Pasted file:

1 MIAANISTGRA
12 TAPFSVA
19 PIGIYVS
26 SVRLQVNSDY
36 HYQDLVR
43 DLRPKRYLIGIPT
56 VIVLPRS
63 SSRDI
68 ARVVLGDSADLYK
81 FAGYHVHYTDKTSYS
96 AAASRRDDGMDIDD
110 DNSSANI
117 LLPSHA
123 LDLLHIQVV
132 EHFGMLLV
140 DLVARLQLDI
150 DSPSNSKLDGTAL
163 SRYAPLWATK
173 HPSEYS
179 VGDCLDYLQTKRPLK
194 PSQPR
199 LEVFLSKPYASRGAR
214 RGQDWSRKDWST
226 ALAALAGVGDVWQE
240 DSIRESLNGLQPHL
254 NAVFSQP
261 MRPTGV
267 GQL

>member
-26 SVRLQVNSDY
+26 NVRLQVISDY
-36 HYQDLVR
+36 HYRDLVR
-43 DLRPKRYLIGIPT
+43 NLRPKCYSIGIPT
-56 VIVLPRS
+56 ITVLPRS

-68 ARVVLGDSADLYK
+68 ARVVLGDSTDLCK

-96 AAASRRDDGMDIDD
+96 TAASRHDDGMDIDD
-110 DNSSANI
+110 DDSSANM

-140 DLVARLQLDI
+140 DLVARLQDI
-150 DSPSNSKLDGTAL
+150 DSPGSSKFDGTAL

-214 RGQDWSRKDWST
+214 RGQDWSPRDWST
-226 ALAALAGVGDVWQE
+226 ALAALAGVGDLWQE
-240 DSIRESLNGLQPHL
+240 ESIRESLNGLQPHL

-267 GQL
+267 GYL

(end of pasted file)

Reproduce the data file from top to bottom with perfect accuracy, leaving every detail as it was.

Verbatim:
1 MIAANISTGRA
12 TAPFSVA
19 PIGIYVS
26 SVRLQVNSDY
36 HYQDLVR
43 DLRPKRYLIGIPT
56 VIVLPRS
63 SSRDI
68 ARVVLGDSADLYK
81 FAGYHVHYTDKTSYS
96 AAASRRDDGMDIDD
110 DNSSANI
117 LLPSHA
123 LDLLHIQVV
132 EHFGMLLV
140 DLVARLQLDI
150 DSPSNSKLDGTAL
163 SRYAPLWATK
173 HPSEYS
179 VGDCLDYLQTKRPLK
194 PSQPR
199 LEVFLSKPYASRGAR
214 RGQDWSRKDWST
226 ALAALAGVGDVWQE
240 DSIRESLNGLQPHL
254 NAVFSQP
261 MRPTGV
267 GQL

>member
-26 SVRLQVNSDY
+26 NVRLQVISDY
-36 HYQDLVR
+36 HYRDLVR
-43 DLRPKRYLIGIPT
+43 NLRPKCYSIGIPT
-56 VIVLPRS
+56 ITVLPRS

-68 ARVVLGDSADLYK
+68 ARVVLGDSTDLCK

-96 AAASRRDDGMDIDD
+96 TAASRHDDGMDIDD
-110 DNSSANI
+110 DDSSANM

-140 DLVARLQLDI
+140 DLVARLQDI
-150 DSPSNSKLDGTAL
+150 DSPGSSKFDGTAL

-214 RGQDWSRKDWST
+214 RGQDWSPRDWST
-226 ALAALAGVGDVWQE
+226 ALAALAGVGDLWQE
-240 DSIRESLNGLQPHL
+240 ESIRESLNGLQPHL

-267 GQL
+267 GYL